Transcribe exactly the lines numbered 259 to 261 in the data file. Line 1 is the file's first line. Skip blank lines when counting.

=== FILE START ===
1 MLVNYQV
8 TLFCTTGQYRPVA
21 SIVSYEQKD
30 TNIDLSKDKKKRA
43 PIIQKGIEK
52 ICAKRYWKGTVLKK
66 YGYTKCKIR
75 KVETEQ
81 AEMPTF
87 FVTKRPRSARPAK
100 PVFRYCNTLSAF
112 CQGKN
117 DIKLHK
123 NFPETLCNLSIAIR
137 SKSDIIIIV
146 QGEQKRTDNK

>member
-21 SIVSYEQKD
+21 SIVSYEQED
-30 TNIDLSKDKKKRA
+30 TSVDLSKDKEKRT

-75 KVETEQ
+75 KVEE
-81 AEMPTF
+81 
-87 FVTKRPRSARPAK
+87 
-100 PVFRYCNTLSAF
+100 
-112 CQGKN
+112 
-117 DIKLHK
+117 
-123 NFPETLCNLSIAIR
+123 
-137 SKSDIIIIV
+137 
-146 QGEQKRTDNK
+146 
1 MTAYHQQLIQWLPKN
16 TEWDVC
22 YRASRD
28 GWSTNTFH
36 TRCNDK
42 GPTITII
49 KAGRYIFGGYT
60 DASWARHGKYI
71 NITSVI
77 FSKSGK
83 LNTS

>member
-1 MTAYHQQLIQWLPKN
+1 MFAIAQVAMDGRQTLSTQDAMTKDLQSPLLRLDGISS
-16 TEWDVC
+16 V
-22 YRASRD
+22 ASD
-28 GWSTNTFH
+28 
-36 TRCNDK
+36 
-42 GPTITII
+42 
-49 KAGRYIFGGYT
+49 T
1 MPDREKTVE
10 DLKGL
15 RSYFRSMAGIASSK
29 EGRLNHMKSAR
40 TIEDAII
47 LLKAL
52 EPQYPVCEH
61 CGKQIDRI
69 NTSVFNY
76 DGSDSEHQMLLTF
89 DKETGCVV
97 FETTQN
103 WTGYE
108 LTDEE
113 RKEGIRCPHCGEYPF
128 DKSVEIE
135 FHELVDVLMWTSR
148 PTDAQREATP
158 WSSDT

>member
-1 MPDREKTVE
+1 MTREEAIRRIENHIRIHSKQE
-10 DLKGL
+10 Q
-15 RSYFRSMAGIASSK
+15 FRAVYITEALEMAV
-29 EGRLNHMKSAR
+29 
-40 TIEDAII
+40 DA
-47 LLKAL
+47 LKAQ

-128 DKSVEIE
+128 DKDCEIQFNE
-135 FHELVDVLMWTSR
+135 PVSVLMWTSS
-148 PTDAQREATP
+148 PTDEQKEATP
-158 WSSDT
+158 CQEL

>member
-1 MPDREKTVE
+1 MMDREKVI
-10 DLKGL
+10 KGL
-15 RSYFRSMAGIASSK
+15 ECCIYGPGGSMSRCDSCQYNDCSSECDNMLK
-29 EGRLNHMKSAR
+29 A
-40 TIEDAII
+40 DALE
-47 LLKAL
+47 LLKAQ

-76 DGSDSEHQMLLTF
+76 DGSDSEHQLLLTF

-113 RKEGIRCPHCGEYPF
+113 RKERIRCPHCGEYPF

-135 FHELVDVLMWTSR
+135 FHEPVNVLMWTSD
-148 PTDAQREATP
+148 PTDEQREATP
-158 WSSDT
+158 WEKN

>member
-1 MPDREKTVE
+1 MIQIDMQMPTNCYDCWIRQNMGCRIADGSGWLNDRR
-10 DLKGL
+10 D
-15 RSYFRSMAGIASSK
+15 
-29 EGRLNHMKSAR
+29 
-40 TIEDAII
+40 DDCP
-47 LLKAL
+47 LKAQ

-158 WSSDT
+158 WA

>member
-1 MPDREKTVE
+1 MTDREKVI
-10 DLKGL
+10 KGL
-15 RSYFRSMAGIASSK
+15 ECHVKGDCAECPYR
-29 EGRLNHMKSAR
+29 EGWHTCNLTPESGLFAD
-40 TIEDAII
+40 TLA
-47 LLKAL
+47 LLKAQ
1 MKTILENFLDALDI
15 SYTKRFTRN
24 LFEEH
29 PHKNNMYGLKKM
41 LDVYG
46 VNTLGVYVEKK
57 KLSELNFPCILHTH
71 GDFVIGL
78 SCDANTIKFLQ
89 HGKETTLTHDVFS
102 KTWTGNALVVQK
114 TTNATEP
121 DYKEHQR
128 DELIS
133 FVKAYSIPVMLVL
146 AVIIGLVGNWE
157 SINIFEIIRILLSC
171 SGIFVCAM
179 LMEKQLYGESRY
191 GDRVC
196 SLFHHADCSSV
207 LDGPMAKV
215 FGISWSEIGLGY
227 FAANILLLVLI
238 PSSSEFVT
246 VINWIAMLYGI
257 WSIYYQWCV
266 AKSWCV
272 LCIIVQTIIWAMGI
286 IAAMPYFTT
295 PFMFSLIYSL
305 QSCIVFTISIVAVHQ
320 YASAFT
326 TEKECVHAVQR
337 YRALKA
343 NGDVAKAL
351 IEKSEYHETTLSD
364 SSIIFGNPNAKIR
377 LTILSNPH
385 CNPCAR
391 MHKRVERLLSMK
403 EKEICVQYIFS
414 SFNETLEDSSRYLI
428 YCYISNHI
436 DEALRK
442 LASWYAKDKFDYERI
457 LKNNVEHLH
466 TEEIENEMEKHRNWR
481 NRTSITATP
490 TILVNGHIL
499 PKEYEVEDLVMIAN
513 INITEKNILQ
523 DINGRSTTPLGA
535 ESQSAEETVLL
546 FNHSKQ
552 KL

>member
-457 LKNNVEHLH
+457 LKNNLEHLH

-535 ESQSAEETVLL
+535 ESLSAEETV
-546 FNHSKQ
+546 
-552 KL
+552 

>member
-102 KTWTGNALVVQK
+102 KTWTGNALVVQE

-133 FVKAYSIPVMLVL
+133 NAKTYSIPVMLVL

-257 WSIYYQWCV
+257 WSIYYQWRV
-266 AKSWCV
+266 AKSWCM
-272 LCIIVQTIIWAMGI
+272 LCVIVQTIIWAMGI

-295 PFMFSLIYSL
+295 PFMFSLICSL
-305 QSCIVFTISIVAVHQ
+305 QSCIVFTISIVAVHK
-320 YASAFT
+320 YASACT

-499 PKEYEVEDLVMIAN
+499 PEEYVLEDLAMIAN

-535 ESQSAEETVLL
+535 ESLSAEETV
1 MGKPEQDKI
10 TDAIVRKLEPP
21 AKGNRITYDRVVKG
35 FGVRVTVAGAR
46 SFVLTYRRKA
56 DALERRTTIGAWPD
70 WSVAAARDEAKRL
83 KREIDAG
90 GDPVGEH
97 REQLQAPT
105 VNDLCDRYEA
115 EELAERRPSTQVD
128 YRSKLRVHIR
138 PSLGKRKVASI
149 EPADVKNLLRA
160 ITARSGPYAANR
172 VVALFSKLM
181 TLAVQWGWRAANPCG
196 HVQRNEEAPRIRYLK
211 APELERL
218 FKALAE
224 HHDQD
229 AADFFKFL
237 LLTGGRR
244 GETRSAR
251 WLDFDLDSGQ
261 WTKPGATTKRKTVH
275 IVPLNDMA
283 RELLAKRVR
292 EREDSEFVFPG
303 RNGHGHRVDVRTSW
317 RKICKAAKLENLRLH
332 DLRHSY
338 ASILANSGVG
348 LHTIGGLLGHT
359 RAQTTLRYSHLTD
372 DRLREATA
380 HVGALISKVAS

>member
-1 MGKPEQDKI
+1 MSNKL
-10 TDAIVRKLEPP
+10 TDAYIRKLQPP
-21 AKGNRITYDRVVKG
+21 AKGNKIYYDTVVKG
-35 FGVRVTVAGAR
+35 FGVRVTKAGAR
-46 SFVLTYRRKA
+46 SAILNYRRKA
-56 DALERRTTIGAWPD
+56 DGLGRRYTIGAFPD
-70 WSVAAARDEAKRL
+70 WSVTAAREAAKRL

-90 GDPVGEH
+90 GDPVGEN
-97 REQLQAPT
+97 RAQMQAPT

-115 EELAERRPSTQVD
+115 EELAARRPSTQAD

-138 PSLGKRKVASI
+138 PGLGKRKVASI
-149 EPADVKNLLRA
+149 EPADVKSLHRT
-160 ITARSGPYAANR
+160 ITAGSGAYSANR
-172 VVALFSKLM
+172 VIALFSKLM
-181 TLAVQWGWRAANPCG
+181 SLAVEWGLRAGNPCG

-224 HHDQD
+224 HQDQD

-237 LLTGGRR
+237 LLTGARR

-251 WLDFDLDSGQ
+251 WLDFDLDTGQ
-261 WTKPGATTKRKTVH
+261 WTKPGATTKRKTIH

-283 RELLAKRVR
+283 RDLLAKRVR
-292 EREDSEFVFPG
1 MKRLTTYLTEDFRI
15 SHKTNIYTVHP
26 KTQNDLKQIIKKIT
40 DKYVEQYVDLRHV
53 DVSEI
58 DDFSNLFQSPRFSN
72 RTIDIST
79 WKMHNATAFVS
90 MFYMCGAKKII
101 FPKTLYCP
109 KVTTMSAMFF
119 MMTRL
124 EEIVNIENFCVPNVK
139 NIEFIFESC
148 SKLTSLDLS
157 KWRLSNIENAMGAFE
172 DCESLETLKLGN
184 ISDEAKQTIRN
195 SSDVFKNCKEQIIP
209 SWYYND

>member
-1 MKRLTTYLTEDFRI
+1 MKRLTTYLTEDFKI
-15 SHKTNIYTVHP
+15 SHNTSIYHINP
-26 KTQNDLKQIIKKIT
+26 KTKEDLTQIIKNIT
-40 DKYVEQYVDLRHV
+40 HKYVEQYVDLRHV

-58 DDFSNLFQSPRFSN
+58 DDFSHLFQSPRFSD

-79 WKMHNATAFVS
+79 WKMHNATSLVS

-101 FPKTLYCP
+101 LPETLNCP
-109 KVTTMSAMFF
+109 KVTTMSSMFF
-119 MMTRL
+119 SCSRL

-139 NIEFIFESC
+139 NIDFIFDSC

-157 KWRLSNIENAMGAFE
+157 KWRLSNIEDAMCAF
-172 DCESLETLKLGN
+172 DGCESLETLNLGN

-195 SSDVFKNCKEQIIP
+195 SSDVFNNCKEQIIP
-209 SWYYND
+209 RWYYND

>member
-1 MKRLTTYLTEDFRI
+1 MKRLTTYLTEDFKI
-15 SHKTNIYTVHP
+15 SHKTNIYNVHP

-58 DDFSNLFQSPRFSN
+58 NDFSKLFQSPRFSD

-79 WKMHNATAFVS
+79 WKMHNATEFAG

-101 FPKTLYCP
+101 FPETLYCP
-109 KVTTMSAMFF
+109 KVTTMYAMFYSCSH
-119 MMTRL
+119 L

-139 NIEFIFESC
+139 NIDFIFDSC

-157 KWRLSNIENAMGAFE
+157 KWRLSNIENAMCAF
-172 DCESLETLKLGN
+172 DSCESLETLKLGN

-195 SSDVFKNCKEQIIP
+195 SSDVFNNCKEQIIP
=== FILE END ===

172 VVALFSKLM
181 TLAVQWGWRAANPCG
196 HVQRNEEAPRIRYLK